Novels In Verse – Part II

Last week I had Amy Sonnichsen here to tell us about RED BUTTERFLY, her debut middle grade novel written in verse, which will be coming out in 2015. This week I’ve got her back to talk more about her writing process.
So are you a plotter or pantster?
For regular novels, I’m a pantser. I like to figure out what my character is going to do as I go along. This novel was a bit different because I’d already written it twice in prose. It wasn’t working, so I tried it in verse. The plot did turn out to be very different in this version, mostly because my character’s age changed from 16 to 12, and I had to consider my middle grade audience.
How do you determine the style/layout of the page?
Determining style and layout is tough and time consuming. I read a ton of verse novels and realized there were no strict rules—anything goes! Of course, you have to be consistent to whatever style and rules you devise. For instance, in the middle section of my book, the main character, Kara, feels lost and emotionally ruined. All her poems in that section are written entirely in lower case. That’s just one example of the fun you can have with a verse novel’s style.
Some of my poems are longer than others and do use several pages. Other poems are only a few lines. Each poem should be able to stand alone, so I guess they could be the equivalent of chapters or scenes. My book is also divided into three sections.
Is there any order to the layouts or do you follow a certain pattern?
It is random. For instance, at one point I wanted a back and forth conversation, so I left justified one line and right justified the next. Poetry is so visual, it comes down to what is best for each poem. I know some verse novelists actually make pictures out of some of their poems (which is a very cool affect), but I’m not that talented!

Does it take you longer than writing a regular novel?
It depends on your perspective. It took me about the same amount of time to write this verse novel as one of the contemporary YAs I normally write, but verse novels are considerably shorter. So, yes, it took longer if we’re looking at number of words per hour. Then again, it was my first time writing a novel in verse. Next time might be quicker (or not).
Even though novels in verse have many pages, they read so much faster since there’s less words per page. How do your word counts compare to regular middle grade novels?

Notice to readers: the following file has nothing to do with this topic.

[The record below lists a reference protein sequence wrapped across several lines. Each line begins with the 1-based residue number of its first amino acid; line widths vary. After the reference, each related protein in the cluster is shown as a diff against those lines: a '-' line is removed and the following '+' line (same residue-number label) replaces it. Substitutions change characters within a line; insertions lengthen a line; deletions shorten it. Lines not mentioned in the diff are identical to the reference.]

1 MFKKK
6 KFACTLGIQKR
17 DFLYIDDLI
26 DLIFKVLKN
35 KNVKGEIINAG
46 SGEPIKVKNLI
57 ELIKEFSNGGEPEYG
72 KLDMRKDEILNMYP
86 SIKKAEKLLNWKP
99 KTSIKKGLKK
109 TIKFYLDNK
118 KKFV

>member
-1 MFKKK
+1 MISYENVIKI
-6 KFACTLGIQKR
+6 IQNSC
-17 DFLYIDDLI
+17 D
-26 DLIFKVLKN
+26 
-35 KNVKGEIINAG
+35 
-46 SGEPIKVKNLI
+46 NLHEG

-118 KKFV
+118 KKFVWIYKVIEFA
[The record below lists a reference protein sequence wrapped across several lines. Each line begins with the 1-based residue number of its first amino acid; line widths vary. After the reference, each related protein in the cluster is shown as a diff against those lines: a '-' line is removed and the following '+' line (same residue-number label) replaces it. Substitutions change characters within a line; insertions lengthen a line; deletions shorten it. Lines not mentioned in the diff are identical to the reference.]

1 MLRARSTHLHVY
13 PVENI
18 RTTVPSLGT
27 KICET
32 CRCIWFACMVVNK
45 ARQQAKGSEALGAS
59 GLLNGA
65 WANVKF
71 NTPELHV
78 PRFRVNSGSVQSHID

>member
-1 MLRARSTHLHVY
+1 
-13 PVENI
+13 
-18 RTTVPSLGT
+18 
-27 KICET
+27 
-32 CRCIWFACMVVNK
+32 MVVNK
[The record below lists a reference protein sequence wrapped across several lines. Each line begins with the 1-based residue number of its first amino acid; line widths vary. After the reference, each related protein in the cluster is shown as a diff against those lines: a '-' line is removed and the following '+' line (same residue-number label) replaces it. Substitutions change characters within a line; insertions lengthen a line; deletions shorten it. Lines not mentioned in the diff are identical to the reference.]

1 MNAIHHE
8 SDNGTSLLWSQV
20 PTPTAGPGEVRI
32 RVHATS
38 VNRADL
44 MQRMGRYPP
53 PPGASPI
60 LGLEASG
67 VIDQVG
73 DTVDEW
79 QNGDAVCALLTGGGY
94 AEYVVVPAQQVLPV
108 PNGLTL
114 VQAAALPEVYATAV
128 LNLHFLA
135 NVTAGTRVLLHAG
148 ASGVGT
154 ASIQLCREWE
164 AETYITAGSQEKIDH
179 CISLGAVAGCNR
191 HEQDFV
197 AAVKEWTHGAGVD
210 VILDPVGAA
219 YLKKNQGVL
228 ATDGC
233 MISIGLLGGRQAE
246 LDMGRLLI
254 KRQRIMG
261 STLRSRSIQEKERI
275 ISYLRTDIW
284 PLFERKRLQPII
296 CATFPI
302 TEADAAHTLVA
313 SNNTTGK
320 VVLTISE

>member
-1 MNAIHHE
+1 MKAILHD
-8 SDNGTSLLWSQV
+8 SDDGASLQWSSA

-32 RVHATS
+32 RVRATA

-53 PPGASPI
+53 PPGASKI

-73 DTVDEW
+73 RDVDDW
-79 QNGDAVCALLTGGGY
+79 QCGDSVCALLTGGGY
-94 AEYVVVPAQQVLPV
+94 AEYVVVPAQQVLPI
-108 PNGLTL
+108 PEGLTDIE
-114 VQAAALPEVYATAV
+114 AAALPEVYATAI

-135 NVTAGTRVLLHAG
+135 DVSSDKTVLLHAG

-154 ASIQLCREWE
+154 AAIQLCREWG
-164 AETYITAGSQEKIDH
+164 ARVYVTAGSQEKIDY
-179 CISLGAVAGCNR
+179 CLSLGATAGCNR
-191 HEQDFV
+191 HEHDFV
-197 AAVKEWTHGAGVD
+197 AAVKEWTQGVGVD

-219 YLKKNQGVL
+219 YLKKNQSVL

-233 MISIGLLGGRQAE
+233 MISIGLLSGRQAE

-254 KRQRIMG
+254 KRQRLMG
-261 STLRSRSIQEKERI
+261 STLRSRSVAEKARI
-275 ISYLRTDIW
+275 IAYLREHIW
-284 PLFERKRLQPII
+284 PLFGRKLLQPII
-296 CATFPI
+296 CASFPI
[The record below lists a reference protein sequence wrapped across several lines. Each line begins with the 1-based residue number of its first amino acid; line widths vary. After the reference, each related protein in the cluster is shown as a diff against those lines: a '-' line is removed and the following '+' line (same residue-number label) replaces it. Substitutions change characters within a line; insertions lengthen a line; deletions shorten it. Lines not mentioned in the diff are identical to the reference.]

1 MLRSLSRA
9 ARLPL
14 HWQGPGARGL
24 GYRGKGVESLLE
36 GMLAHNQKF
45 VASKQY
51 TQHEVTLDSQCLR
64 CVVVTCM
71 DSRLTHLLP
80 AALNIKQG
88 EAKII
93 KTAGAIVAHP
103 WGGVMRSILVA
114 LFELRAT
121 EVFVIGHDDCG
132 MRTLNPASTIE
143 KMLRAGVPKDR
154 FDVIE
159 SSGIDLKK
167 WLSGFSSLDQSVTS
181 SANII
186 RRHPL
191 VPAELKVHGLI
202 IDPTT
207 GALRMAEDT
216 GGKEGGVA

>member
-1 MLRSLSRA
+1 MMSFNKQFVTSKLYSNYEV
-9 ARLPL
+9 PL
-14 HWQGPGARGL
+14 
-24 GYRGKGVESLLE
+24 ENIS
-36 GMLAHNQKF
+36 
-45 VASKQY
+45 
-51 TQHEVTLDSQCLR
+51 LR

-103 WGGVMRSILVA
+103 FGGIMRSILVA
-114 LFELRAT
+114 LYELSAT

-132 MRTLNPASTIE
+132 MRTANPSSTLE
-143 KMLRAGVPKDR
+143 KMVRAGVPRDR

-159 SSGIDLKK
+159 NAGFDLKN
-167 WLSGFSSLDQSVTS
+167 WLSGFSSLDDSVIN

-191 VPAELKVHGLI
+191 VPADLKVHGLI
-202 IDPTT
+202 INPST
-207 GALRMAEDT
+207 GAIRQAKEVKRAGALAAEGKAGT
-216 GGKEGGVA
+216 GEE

When I started querying RED BUTTERFLY, it was at 17,000 words. When I signed with my agent, Kate Testerman, she recommended expanding the ending, so now it’s up to 20,000 words. My editor, Christian Trimmer, is requesting that I expand it even more. I’ve heard that most middle grade novels top out at about 40,000 words, but I doubt it will be that long.
I’m sure everybody’s process is different, but it was fun to see how you do it. And although you make it sound fairly easy, I don’t think I’m ready to try it.  Thanks for answering all my questions.

Thank you for having me, Suzi! This was a lot of fun!

5 Responses

  1. I really love reading about the process. Amy is amazing though, so I’m not surprised she did so well with an entirely new form for her.

    Thanks for this fun interview!

  2. Oh whoops, I wrote “cool affect” instead of “cool effect.” Duh! Need an editor! 😀

    Thanks again for having me, Suzi. It was fun thinking through this process and putting it in words. 🙂


  3. I had never even heard of a verse novel (yes, I have won the Uncouth award of the year – three years running:) and poetry is a mystery to me, so what I am trying to say is that I am in awe of Amy writing this and getting it published by S&S.

    Well done, you – and much success 🙂

    (Thanks, Suzi, for having Amy come on down – again 🙂

  4. Rachel Schieffelbein

    Thanks for doing this interview! This was very interesting. I love novels in verse, and I imagine it would be a very different writing process. Thanks for sharing yours!

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